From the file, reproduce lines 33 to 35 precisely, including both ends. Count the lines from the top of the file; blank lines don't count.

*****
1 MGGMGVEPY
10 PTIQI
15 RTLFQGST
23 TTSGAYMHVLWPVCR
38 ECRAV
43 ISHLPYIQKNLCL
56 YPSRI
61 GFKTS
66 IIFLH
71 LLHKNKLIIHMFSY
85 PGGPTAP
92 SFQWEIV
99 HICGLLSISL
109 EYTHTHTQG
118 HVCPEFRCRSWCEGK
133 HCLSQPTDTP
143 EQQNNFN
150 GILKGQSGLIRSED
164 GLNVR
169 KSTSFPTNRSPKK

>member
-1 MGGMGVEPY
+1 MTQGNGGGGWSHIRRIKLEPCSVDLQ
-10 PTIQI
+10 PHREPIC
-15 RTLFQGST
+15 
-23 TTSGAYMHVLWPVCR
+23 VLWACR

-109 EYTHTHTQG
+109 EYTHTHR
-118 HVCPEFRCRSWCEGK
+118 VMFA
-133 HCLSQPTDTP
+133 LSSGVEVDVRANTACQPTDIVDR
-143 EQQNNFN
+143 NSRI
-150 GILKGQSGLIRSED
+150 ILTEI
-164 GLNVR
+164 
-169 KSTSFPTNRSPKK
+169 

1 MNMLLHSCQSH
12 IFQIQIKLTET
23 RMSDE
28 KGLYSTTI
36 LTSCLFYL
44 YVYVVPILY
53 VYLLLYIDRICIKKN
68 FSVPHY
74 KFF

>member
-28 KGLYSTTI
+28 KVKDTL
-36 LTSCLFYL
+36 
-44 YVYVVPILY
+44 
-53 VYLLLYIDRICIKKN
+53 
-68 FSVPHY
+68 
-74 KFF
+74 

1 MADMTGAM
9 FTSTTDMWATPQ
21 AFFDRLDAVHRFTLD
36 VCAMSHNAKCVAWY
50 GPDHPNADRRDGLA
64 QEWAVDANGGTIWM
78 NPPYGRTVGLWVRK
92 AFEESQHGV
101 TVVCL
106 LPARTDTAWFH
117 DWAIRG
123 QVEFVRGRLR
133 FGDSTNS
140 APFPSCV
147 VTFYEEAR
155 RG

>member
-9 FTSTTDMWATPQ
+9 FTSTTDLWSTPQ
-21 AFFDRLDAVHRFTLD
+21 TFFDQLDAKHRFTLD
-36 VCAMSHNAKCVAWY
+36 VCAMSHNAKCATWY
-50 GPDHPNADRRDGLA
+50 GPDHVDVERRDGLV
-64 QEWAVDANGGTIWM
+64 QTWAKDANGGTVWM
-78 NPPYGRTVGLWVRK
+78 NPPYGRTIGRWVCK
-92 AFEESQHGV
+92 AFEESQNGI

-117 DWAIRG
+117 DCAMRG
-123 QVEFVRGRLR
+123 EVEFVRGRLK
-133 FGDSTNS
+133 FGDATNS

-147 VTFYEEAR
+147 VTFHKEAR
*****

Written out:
+118 VMFA
-133 HCLSQPTDTP
+133 LSSGVEVDVRANTACQPTDIVDR